Making Sense of the Dates

man reading food label grocery storeAre you confused by the dates that appear on food labels? If so you are not alone! Product dating is not required by federal regulations with the exception of infant formula. Most companies do put a date or a code on the package, but unfortunately there is no universally accepted method used so it can get confusing.

Here are some terms that will help you determine if the food item is still safe.

  • “Sell by” means the store should sell the product by the date printed, but it can still safely be eaten after that date. Egg cartons have a “sell by” date.
  • “Best if used by” means the consumer should use the product by the date listed for best quality and flavor (not for safety reasons). Most canned goods have a “best if used by” date.
  • “Use by” or “Expires” means the product should be used by or frozen by the date listed. There will likely be a marked deterioration in product quality and safety after this date. Meats are an example of a food with a “use by” date.
  • “Packing code” is required on all cans. This enables the company to track when and where the food was manufactured. This code is not a “use by” date. Canned foods are safe indefinitely as long as they are not exposed to extreme temperatures (freezing or temperatures above 90°F). Any cans that are dented, rusted, or swollen should be discarded. You will find that high-acid foods (tomatoes, fruits) will keep their best quality for 12 to 18 months and low-acid canned foods (meats, vegetables) for 2 to 5 years.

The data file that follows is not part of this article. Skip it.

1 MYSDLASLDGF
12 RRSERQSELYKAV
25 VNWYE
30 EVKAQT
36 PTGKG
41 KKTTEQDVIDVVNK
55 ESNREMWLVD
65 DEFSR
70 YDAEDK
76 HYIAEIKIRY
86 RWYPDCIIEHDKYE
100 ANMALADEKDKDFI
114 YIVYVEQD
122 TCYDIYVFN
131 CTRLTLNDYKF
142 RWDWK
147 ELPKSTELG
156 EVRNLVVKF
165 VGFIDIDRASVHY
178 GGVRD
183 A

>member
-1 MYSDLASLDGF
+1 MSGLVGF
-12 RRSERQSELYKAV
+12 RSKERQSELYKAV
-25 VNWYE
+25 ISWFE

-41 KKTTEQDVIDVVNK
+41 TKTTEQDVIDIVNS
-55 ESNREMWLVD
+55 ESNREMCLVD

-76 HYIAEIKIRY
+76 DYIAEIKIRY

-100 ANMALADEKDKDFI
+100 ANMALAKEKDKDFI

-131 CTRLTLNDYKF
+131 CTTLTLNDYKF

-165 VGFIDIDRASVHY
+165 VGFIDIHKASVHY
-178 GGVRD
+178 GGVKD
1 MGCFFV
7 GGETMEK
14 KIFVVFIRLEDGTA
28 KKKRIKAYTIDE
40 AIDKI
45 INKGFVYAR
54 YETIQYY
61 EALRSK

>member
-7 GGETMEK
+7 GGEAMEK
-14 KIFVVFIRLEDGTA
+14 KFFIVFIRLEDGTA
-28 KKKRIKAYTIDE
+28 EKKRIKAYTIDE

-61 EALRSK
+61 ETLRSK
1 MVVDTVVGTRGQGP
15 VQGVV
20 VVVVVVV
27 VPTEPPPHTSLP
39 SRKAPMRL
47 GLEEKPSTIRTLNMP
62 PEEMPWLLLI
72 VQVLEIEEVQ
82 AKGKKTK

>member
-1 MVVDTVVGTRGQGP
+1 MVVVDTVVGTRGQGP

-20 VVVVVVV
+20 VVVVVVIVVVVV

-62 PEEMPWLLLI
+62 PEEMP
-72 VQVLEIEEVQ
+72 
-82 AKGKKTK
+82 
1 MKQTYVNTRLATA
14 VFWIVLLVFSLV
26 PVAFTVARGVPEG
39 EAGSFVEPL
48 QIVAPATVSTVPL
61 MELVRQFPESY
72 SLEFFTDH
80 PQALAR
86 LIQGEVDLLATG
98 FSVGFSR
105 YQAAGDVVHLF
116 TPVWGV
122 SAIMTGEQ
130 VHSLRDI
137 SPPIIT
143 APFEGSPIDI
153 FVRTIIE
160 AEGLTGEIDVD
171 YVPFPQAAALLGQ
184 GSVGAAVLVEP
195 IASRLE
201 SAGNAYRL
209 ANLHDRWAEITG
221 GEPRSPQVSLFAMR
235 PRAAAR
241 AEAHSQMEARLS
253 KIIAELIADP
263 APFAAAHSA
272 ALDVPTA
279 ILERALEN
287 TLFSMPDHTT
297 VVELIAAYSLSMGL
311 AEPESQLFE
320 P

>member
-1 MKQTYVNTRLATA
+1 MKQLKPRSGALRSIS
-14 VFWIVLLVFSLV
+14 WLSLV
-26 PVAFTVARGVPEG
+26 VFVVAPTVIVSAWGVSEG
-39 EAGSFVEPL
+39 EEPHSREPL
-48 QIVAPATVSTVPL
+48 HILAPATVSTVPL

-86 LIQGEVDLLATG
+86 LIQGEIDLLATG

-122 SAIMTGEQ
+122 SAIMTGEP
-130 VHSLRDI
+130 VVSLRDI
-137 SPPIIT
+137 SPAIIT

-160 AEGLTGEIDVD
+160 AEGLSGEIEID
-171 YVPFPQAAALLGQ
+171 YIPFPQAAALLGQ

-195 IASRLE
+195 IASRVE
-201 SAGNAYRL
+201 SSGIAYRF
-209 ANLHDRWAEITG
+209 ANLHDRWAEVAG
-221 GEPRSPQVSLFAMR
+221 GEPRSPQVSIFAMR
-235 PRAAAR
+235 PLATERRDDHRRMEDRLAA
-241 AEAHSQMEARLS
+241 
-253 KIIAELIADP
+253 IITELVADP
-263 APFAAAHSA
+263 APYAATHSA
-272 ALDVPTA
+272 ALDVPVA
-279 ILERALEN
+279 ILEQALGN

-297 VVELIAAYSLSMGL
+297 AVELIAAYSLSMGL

Unravel the Meat Case Confusion

Cuts of meat have been labeled the same way since 1973. This 40-year-old labeling system used names like “Beef Shoulder Top Blade meat counterSteak Boneless Flat Iron.” Such terms left consumers confused, causing them to purchase the three or four cuts they already knew.

To help consumers better distinguish between the numerous cuts of meat, the Industry-Wide Cooperative Meat Identification Standards Committee (ICMISC) has approved the use of new meat labels.

Consumers will see labels with three lines describing the meat cut. On the first line, instead of “Beef Top Loin Steak Boneless,” a simpler, more common name is used such as “Strip Steak.” On the second line will be “Beef, boneless” to describe further cut characteristics. On the third line, a descriptor of the cooking method, like “Grill for best results,” will help consumers choose the right cut for the cooking method they want to use.

Beef and pork share common names for cuts, like Rib, Tenderloin, Sirloin, Arm, and Blade. Typical names used in the past for pork will be used on beef cuts and vice versa. You will see beef labeled as Country-Style Ribs or pork labeled as T-Bone, Ribeye, and Porterhouse.

The ICMISC program is voluntary for retailers and may already be in use, if retailers have made changes to their scales, which print the meat labels.

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